Another important distinction between a memorial service and other funeral types is the location of the gathering. The celebration of life can be held anywhere the family decides; whether that be in their homes, an event venue, or a location that was cherished by the decedent (like a park, beach, restaurant, or other venue.) This funeral type can also include what is known as a “Scattering of Ashes” Ceremony. If your late friend or family member chooses to be cremated, you may scatter their ashes in a predetermined location or location that was meaningful to your loved one. This ritual can take place during the memorial service.
A memorial service can consist of eating, drinking, merriment, and the solemn sharing of stories about the departed’s life. So if you’re interested in memorializing your loved ones by remembering the best parts of their existence, a celebration of life could be the best funeral type for you.
Types Of Burials
Choosing the type of funeral you want to host for your loved one is only part of the process — it’s of equal importance to choose a preferred burial type. The following five methods are most common:
Above Ground Burial – Public or Private Mausoleum
Above Ground Burial in a Lawn Crypt
An in-ground burial is essentially what it sounds like: when the body of the decedent is interned in a casket and subsequently placed into a vault or other burial container and buried beneath soil at a gravesite. A gravestone engraved with an epigraph is typically placed at the gravesite and serves as a memorial.
An above ground burial is similar in that the body of the decedent is kept in a casket, but the casket is preserved at a public or private mausoleum or lawn crypt. Note, a mausoleum is an above-ground building that houses the caskets and vaults of those who have passed. A lawn crypt is essentially a below-ground mausoleum (think: the compromise between a mausoleum and traditional gravesite). A lawn crypt also allows two bodies to be buried in the same place.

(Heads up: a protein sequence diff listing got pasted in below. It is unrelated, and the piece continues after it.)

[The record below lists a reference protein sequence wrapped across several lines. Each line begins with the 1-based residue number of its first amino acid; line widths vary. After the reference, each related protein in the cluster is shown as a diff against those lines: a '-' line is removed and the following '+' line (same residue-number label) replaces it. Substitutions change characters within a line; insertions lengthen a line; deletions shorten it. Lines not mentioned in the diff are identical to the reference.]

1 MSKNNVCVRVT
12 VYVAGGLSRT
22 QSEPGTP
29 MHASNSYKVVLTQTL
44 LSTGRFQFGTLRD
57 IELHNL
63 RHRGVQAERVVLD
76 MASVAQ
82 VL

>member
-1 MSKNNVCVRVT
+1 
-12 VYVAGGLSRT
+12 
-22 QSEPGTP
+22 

This burial option can be preferable because it offers a secure, safe, and dry place for friends and family to cherish their loved ones for eternity.
A cremation is the final disposition of a deceased body through burning and is the alternative to a casket-based ceremony. This option is accepted in many religions (although prohibited for Muslims and some members of conservative Jewish sects) so we recommend consulting your religious leader before pursuing this route. Cremation can be a great option for those who wish to take part in a “scattering of ashes” service or keep their loved one in a ceremonial urn; it is also the most cost-effective funeral type.
Natural burials are an option for those who wish to pursue an eco-friendly funeral. This process does not use embalming fluid, a casket, or vault and instead allows a body to decompose naturally into the earth. The grave is even dug by hand without help from heavy machinery.
Which Funeral Type is Right for You?
When it comes to choosing the type of funeral that’s right for you or your loved one, there are a lot of decisions that need to be made:
Where should the funeral take place?
Who should attend the funeral?
How should attendees dress for the funeral?
Should there be a religious reading at the funeral?
When should I host the ceremony?
Who should read a eulogy?
In times of distress, answering these questions can feel overwhelming, which is why we want to remove the guesswork from the process.
Still not sure which option will best fit your needs? We can listen, and help! Making these decisions doesn’t have to be something you do alone, especially if you prioritize your Estate Planning in advance. Give yourself the peace of mind you deserve and stop waiting when it comes to getting your affairs in order.